I stayed up all night searching websites trying to find the Daihatsu part numbers. I can enter the Daihatsu part numbers into the Impex Japan site and it'll find the original OEM parts and aftermarket parts.


    I placed an Impex order last night for the clutch disc, pressure plate, throw out bearing, throw out bearing retention spring clip, pilot bearing and the engine rear main oil seal - all genuine Daihatsu replacement parts. Here are the Daihatsu numbers to hopefully save others from a long night of online research. I also included the Daihatsu part numbers for the flywheel and clutch cable if anyone needs those, and the Aisin numbers for their aftermarket clutch disc and pressure plate (aka "clutch cover").

    31250-87560-000 DAIHATSU CLUTCH DISC
    90043-11323 (previously 90043-11283-000) DAIHATSU CRANK REAR OIL SEAL

    13405-87227-000 DAIHATSU FLYWHEEL
    31340-87D31-000 DAIHATSU CLUTCH CABLE


    While I was already paying for international shipping, I also ordered a dome light translucent white plastic cover that was missing on my truck.

    87834-87502-000 DAIHATSU DOME LIGHT LENS

    If any of these parts don't work in my 1996 4WD Hijet, I'll update the above list.

    After the Daihatsu clutch parts are installed, I'll probably sell the Aisin clutch kit that I bought from Amazon.

    The disadvantages of Impex Japan is that it'll take them 5-8 days to purchase the parts for me after I pay for them, then they'll charge me over $30 to ship them by the slowest FedEx method which is another 5-8 days. I'm still saving money over buying the quality aftermarket parts in the US, and the mechanic can't get to my job for a couple of weeks anyway. Until then, I'll be plugging away on my Hijet punch list of minor repairs and upgrades.
    Last edited: Dec 16, 2022
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  14. JMM

    JMM Member

    FWIW, the clutch job on my S83P was not bad at all. About 3.5 hours (OK, I'm very rusty) and some busted knuckles, but done just for the cost of the kit and afterward, I knew my truck better.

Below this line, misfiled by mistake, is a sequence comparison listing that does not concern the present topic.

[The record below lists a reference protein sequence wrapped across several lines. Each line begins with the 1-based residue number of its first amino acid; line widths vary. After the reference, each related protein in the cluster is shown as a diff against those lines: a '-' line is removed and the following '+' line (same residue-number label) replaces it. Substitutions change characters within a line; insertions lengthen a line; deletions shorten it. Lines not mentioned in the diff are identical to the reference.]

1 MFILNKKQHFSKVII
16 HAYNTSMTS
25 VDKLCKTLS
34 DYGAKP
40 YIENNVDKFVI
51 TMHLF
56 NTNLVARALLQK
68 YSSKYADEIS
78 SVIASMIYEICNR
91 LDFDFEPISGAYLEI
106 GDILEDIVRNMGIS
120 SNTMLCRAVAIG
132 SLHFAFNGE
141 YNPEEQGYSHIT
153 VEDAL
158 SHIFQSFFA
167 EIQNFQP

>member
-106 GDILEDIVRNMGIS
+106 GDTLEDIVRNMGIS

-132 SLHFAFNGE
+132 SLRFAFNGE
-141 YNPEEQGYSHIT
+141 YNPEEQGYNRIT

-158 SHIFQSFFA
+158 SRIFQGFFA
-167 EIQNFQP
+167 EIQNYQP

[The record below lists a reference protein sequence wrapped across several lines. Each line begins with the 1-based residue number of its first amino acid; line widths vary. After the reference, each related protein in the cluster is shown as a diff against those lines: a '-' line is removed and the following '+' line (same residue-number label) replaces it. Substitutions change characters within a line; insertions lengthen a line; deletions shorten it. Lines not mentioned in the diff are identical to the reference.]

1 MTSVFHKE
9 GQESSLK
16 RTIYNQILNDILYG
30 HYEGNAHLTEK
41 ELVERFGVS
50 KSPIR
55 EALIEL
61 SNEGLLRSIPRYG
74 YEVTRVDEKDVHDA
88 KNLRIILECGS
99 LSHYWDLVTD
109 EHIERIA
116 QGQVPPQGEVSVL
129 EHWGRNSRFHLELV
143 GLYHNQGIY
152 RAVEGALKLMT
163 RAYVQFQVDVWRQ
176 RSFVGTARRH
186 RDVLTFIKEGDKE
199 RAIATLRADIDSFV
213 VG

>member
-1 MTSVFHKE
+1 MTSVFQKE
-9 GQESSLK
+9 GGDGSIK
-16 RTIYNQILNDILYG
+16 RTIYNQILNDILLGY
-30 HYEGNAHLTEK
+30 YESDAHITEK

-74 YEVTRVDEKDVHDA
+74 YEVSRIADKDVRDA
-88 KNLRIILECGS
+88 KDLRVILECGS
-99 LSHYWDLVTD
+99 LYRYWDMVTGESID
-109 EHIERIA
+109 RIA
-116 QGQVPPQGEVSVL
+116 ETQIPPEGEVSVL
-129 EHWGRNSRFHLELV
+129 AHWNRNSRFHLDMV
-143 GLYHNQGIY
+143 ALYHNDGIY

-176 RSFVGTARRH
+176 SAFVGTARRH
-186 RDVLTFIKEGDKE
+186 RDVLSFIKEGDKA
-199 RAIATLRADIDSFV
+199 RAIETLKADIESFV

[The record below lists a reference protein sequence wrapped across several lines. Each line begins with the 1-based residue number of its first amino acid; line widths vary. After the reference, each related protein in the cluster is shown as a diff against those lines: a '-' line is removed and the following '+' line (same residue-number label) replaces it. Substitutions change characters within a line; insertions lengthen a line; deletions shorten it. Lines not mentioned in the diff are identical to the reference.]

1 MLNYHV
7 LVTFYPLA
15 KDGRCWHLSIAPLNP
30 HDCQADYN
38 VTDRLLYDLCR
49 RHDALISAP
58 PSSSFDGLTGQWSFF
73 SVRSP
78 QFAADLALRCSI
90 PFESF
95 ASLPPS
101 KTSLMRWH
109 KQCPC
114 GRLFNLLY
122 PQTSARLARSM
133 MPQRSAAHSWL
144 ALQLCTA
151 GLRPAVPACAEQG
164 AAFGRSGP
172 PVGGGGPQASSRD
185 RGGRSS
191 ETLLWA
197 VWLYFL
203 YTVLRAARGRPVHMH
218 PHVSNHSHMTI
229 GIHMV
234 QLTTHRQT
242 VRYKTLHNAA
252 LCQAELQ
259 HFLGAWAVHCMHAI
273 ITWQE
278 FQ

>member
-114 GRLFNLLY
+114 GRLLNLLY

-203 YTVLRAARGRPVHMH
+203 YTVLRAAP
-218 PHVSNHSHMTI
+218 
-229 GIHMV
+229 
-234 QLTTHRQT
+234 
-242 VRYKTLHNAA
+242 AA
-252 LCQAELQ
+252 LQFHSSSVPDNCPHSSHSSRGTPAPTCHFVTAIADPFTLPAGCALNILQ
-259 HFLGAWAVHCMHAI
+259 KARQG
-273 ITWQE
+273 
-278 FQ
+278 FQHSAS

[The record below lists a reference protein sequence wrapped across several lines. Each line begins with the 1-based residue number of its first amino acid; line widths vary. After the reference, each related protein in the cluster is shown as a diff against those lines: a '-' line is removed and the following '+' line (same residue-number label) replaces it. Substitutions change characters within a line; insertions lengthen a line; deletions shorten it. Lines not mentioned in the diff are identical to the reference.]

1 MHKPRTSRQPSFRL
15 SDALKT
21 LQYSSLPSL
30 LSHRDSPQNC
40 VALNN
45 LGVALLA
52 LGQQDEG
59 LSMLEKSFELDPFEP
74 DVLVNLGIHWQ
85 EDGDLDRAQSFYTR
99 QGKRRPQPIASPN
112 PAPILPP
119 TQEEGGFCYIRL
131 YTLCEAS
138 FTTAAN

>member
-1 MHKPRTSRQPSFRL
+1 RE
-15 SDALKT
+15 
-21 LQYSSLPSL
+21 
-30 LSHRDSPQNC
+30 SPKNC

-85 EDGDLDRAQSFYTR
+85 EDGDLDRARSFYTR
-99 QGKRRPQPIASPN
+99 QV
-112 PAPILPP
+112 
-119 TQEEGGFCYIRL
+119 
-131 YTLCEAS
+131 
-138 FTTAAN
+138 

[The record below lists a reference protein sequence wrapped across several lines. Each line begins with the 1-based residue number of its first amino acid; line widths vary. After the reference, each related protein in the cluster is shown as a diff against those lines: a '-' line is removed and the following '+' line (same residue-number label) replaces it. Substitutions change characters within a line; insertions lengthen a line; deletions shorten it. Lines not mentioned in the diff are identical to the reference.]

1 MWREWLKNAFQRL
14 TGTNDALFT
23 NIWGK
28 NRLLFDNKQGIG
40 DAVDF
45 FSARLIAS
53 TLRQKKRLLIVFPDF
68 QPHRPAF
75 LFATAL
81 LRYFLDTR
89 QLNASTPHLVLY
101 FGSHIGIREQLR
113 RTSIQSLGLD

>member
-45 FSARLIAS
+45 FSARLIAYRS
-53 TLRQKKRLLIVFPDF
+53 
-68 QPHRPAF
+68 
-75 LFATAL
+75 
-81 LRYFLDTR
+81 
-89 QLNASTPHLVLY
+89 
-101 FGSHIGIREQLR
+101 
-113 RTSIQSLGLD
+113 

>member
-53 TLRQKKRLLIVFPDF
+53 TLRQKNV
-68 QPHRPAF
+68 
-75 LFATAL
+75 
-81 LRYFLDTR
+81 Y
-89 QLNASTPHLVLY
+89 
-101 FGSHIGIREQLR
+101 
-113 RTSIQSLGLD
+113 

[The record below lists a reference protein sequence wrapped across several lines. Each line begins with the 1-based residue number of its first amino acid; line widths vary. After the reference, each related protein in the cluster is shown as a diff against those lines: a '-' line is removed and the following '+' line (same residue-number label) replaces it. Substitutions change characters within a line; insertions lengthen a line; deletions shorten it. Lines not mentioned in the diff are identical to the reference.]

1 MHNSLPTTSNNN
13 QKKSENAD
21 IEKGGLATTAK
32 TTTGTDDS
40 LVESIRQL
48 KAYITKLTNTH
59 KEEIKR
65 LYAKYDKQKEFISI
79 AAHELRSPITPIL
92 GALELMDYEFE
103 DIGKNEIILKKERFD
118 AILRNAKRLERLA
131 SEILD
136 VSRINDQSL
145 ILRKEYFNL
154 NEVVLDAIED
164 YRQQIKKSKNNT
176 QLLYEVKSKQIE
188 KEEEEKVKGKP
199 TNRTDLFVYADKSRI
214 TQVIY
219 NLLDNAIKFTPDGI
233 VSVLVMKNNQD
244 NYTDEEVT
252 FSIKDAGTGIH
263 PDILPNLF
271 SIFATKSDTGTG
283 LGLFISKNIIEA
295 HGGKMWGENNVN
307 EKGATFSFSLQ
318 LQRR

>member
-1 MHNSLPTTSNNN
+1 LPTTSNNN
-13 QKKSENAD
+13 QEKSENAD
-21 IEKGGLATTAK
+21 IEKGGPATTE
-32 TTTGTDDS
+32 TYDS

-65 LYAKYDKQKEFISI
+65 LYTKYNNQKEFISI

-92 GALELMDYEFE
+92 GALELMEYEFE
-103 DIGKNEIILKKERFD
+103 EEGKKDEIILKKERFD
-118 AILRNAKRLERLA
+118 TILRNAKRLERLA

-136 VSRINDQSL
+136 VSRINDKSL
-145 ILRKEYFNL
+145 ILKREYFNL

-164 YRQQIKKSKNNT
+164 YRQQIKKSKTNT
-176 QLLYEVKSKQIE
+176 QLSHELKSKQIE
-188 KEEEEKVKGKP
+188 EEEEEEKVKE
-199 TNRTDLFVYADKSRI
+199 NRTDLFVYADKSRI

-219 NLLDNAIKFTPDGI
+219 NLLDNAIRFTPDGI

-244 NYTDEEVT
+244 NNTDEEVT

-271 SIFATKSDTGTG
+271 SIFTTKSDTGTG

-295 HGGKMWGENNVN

Slashaar, Liberty4Ever and Shink like this.
  15. Liberty4Ever

    Liberty4Ever Active Member

    Spark Plugs

    Huge thanks to fupabox for the Daihatsu spark plug chart.


    I just decoded the Daihatsu spark plug chart enough to find their recommendations of spark plugs for my EF-GS engine. That required 40 minutes of Japanese to English translation and decyphering the Japanese calendar which is based on the reign of the Japanese emperors.

    Translating Japanese to English:


    If you encounter Japanese date codes, H3.8 for example, this site may help:


    I spent another couple of hours decoding the entire Hijet section (Hijet, Hijet Atrai, Hijet Climber, Hijet Jumbo) of the Daihatsu spark plug chart so anyone with a Hijet can find spark plugs without translating Japanese or converting the Japanese calendar.

    Attached Files:

    Last edited: Dec 16, 2022
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  16. Liberty4Ever

    Liberty4Ever Active Member

    My First Oil Change On My 4WD 1996 S110P Hijet

    I keep meticulous records on my vehicles. It's an anally retentive engineer thing. Here is today's Hijet entry.

    Engine flush and oil change. Used 2/3 quart of Motor Medic engine flush (Amazon ASIN: B00BGSFMTE) in the crankcase and idled at 2000 RPM for 5 minutes to reduce varnish and sludge in the old engine. Drained the old oil and solvent and installed Fumoto F-133 oil drain valve, (Amazon ASIN: B085RBL4KW). Installed NAPA Gold 1394 oil filter (Amazon ASIN: B07N6MY6V5). Added 3.3 quarts of Amazon Basics full synthetic 10W30 oil (Amazon ASIN: B07C5X1ZHP). Tested for leaks. The oil drain plug had been dripping because there was no crush washer and the attempted solution to the drip was to tighten the drain plug some more which mostly stripped the M12X1.25 threads on the drain plug. Fortunately, the drain valve threaded in properly and the fiber washer fixed the slow leak.
    73019 km​

    The oil drain valve will make future annual oil changes quick and easy, and it'll save wear on the worn oil pan drain threads.

    I made a video recording with the intention of documenting the entire Hijet experience on my Hijet Hijinks YouTube channel. I'll probably get around to editing and uploading videos when it's too cold to work outside this winter, although it was a bit nipply today.

    I had my first Hijet conversation since bringing the truck home from the port. A neighbor I didn't know stopped while I was finishing the oil change and asked, "Is that a three speed?" I told him, "No, it's a five speed, but it's a three cylinder." We had a nice guy chat for a few minutes. I'm an introvert so maybe the Hijet will help me meet more of my neighbors.

    My Hijet spark plugs and LED brake lights just arrived from... you guessed it, Amazon, so that'll be another Hijet project for another day.